Marine reserves provide baby bonus to fisheries


It's no surprise that areas closed to fishing have more fish and bigger fish. Our research shows that these fish will also contribute to the replenishment of populations beyond the boundaries of marine reserves. 


Using DNA parentage analysis we were able to show that no-take marine reserves in the Keppel Island group on the Great Barrier Reef (GBR) make an important contribution to the replenishment of locally exploited populations of coral trout (Plectropomus maculatus) and stripey snapper (Lutjanus carponotatus). 


These compelling findings provided crucial support for no take marine reserves as an effective conservation and fisheries management tool.

 
 The barcheeked coral trout,  Plectropomus maculatus,  Photo credit: Phil Woodhead Underwater Photography

The barcheeked coral trout, Plectropomus maculatus,  Photo credit: Phil Woodhead Underwater Photography

  Realized dispersal patterns of juvenile coral trout from a network of marine reserves   Using DNA fingerprinting technology, we tracked the dispersal pathways of baby coral trout and stripey snappers from the marine reserves (dark green) in the Keppel island group where they were spawned. We found that a very large proportion of baby fish settled on reefs in areas that are open to fishing, up to 30 kilometres from the place they were spawned. Most of the baby fish settled within 1-5kms of reserves but a significant proportion dispersed 10 kilometres or more to find a new home. Other reserves in the island group are indicated by dashed lines.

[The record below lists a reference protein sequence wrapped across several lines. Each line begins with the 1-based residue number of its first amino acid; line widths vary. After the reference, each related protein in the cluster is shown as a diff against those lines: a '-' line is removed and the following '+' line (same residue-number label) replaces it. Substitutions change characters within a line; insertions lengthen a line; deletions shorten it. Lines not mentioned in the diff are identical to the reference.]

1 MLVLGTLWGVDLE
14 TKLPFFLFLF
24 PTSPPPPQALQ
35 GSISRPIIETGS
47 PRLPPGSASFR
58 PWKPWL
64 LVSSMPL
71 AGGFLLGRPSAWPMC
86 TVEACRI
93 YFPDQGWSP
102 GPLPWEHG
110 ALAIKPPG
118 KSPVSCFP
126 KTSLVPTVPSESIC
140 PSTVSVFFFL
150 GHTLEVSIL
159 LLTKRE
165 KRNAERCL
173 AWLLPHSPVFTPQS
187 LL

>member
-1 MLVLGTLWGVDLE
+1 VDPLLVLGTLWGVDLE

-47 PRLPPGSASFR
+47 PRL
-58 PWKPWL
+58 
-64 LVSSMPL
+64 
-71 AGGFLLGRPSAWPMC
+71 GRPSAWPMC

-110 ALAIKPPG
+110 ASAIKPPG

Realized dispersal patterns of juvenile coral trout from a network of marine reserves

Using DNA fingerprinting technology, we tracked the dispersal pathways of baby coral trout and stripey snappers from the marine reserves (dark green) in the Keppel island group where they were spawned. We found that a very large proportion of baby fish settled on reefs in areas that are open to fishing, up to 30 kilometres from the place they were spawned. Most of the baby fish settled within 1-5kms of reserves but a significant proportion dispersed 10 kilometres or more to find a new home. Other reserves in the island group are indicated by dashed lines.